Saturday, December 5, 2009

Show Time!

THE FREEZE - SHORTBUS WINDOW LICKERS - DEFCON ZERO - THE RUINED, Camden Underworld, London, UK 4th August 2009
As I sat in the World’s End pub in Camden sipping my first pint of Guinness on British soil for a year, I had chance to reflect on what
brought me here.
Y’see, I’d been back in the UK for about 36 hours when I made the trip to London. My journey from my New Zealand home to my Mum’s place had taken longer than that. I was heavily jet-lagged and struggling with the humidity of London after the relative open (and harsh) New Zealand winter that I had left behind. I still had two hours before the doors opened and just hoped that I would not have to leave the venue half-way through THE FREEZE’s set to catch the last train home.
As I found a second wind with a second pint of Guinness, I got to thinking about how I discovered THE FREEZE. My thoughts went
back to the flat Rikki of Red Flag 77 had on Wherstead Road in Ipswich some 20 years previous. We’d been on one of our then frequent lunchtime drinking sessions before crashing at Rik’s for a blitz of Punk Rock tuneage. As I sat there nursing another can of Export-strength beer, Rikki put on a record called ‘Land Of The Lost’ by some band I had never heard of. These wild harmonic notes made me pause my drinking before the band burst in with a fury that was jaw-dropping. And so began ‘American Town’, the opening track on the album.
Since that day, I’ve become an avid FREEZE addict. I’ve interviewed Clif Hanger twice and spent many hours with the stereo cranked listening to the band’s output. So, with a wait of 20 years, I finally found myself a few hours away from seeing the band. Suddenly a 36-hour trip and all the jetlag seemed trivial.
Unfortunately, I still believed the Underworld worked on the time-schedule that it adhered to before I left - ie: first band on at 8pm. By the time I wandered down, it appeared that THE RUINED (who I had spoken to in the bar and were decent blokes all round) had already played. That was a real pisser as I really enjoyed the band’s stuff on its split EP with Destructors 666.
DEFCON ZERO had only just started when I arrived. The band played a fast, tough Hardcore Punk sound, decidedly UK82 influenced, a bit rough around the edges and totally in your face. I kept thinking of a mix of CHAOS UK and the VARUKERS. Song titles are lost already but I remember a damning condemnation of the British National Party’s Nick Griffin and one about Rats. The band would probably have been more effective had it played a pub’s back room or a squat rather than the barely ¼ full Underworld.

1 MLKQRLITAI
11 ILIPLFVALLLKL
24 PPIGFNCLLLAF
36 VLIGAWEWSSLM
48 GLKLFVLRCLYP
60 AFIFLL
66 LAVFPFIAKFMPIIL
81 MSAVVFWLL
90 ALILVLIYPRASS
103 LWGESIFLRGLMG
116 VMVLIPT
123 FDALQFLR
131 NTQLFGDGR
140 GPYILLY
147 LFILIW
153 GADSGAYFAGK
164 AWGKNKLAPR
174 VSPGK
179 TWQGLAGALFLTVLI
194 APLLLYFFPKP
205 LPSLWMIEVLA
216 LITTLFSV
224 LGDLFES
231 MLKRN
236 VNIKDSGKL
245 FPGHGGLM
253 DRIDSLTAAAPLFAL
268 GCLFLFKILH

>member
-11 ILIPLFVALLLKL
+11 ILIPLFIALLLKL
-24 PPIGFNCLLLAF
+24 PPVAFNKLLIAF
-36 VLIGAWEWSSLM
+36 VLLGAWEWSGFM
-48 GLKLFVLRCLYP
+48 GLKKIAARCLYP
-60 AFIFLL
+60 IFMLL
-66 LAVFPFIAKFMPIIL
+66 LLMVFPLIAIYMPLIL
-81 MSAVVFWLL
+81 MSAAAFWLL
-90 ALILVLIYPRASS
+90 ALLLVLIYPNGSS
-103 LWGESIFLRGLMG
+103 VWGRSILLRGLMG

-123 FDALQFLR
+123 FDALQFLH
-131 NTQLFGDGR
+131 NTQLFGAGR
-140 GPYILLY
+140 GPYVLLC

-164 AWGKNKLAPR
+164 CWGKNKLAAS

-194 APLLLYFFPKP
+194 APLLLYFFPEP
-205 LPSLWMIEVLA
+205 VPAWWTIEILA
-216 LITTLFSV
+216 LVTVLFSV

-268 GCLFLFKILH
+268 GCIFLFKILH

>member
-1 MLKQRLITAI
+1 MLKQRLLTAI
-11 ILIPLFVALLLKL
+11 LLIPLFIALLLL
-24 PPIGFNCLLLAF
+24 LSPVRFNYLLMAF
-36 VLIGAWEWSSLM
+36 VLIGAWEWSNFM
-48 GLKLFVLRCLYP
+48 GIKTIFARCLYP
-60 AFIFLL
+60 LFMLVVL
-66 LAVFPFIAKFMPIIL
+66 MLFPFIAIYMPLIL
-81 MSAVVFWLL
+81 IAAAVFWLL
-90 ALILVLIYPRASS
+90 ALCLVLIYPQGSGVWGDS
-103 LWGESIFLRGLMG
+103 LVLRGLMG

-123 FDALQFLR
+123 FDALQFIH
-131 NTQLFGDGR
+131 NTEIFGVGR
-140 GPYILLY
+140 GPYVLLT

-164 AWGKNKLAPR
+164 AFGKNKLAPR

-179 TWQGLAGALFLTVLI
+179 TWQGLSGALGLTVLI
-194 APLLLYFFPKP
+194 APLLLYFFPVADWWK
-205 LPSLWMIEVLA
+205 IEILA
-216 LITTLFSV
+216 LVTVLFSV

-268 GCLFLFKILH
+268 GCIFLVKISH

The oddly named SHORTBUS WINDOW LICKERS was next up, keeping things entrenched in a UK82 British feel but with a hard-hitting Hardcore bite, somewhere between POISON IDEA and MOTORHEAD. They too had a song about the slime that is the BNP - possibly tied up with the word cunt!! Haha!! Can’t recall much more about them bar the fact that the singer had a fascination with blow jobs and, I think, there was a song about zombies!! The whole band was tight, powerful and equally in your face as DEFCON ZERO. Have to say though, both bands seemed rather odd choices for FREEZE support slots.
Just as I first heard ‘American Town’ at Rikki’s flat all those years ago, so it was the same song that opened THE FREEZE’s set. It was quite a cathartic moment no doubt amplified by my still slightly otherworldly state! Besides Clif on vocals, the band featured two guitarists, one of which I am sure WAS Bill Close. The set was a virtual all you wanna hear of the band’s back catalogue with a surprising amount lifted from the ‘One False Move’ album. Highlights? So many but those that stand out include ‘Warped Confessional’, ‘Mental Defective’, ‘Freakshow’ ‘Trouble If You Hide’, ‘False Messiah’ and a show-stealing blaze through ‘Terminal’. I was surprised to hear ‘This Is Boston... Not LA’ but man, it was welcome and seemingly faster than the recorded version. The band itself was tight, commanding the front of the stage and certainly seemed to know each other musically. Clif was very visual in a theatrical sense - more so than I expected in fact. More than once he brought to mind Biafra’s deranged stage antics during his DEAD KENNEDYS peak. Not sure if it was Clif’s hearing that was playing tricks, but more than once he walked over to one of the guitar cabinets and stuck his head right in front of it. A set that lasted an hour finished with the obligatory ‘Broken Bones’ the intensity of which actually sent a shiver down my spine. The last band to do that? IGGY AND THE STOOGES in Sydney.
The turn out was quite disappointing though. I thought the place would be at least 75% full. It actually appeared to be less than half.
And so I made my way back to Liverpool St to face my final task: staying awake on the train after four pints of Guinness was piled onto my already jaded state! The last thing I wanted was to fall asleep on the train and end up in Norwich. Mercifully, those ringing chords of ‘American Town’ kept reverberating in my ears. A Contract High indeed.

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